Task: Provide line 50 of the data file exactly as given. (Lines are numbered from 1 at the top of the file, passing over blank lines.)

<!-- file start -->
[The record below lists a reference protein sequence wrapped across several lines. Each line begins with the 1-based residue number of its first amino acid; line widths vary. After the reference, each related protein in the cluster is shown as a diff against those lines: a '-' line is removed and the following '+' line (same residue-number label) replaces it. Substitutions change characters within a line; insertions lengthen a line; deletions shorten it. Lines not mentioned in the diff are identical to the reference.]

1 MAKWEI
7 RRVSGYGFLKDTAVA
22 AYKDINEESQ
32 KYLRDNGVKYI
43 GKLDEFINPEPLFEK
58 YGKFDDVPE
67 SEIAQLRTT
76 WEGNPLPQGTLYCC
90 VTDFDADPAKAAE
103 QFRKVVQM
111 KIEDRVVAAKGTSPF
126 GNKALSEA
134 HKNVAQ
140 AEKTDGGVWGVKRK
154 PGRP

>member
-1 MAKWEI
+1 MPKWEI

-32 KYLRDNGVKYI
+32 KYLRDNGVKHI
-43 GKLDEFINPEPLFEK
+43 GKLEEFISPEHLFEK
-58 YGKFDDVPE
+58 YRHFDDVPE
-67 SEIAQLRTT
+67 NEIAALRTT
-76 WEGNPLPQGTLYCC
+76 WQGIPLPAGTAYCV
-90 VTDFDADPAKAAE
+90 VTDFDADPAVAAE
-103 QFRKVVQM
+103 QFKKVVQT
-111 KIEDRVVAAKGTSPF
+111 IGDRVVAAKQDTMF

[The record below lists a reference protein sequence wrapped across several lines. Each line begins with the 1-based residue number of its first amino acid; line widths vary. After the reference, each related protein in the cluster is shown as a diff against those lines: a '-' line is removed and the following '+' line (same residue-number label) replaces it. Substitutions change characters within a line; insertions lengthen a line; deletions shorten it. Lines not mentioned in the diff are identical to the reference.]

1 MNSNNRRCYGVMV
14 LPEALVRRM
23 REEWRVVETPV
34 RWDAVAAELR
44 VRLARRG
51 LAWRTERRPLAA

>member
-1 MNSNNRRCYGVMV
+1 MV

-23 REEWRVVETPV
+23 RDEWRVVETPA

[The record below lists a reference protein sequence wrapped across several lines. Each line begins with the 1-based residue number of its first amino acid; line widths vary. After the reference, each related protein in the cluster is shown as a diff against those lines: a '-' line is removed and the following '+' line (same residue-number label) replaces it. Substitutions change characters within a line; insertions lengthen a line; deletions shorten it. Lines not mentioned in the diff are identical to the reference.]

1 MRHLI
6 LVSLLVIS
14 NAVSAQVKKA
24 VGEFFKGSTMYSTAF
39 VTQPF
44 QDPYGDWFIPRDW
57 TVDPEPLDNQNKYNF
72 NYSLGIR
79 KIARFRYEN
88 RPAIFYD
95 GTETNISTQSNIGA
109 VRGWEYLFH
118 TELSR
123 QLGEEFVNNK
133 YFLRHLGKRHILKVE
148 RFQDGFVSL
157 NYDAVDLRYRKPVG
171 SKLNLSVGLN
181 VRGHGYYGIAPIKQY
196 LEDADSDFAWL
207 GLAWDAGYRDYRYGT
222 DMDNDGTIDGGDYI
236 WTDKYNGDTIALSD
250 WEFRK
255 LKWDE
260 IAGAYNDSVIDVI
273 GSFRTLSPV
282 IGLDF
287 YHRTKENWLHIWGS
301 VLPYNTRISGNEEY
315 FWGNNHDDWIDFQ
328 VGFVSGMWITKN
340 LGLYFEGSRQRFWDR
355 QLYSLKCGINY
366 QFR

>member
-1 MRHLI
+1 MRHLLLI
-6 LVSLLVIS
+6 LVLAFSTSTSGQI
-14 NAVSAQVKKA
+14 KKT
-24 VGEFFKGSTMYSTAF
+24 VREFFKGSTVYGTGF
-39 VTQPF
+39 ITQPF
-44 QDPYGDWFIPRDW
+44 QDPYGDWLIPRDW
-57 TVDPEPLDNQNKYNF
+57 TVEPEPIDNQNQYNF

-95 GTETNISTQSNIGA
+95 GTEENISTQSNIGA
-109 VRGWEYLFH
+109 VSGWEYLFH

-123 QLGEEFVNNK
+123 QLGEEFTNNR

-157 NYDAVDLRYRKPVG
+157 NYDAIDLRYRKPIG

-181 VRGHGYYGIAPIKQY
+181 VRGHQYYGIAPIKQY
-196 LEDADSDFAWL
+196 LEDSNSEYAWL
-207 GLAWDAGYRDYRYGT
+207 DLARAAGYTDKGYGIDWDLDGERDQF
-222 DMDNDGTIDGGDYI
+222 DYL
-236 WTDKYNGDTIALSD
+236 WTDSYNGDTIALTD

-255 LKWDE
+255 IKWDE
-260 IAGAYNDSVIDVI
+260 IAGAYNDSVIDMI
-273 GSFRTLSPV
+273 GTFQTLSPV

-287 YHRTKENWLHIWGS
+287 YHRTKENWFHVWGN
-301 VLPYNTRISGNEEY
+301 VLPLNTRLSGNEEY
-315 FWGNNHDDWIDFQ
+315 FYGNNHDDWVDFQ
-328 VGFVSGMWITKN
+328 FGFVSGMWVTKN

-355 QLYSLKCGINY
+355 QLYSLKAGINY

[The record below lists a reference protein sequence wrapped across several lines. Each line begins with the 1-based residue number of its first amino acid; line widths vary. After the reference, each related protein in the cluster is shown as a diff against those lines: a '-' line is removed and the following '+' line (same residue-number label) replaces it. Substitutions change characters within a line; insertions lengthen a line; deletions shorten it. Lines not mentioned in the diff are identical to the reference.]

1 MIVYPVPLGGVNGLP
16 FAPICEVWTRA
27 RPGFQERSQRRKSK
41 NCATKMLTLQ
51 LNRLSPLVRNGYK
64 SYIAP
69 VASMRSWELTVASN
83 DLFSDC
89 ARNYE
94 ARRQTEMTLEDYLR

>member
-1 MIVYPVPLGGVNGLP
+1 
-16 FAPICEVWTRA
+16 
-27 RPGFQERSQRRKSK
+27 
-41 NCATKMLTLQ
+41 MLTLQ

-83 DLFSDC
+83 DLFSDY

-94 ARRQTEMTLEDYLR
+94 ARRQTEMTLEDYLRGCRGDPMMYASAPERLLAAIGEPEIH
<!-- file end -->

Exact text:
6 LVSLLVIS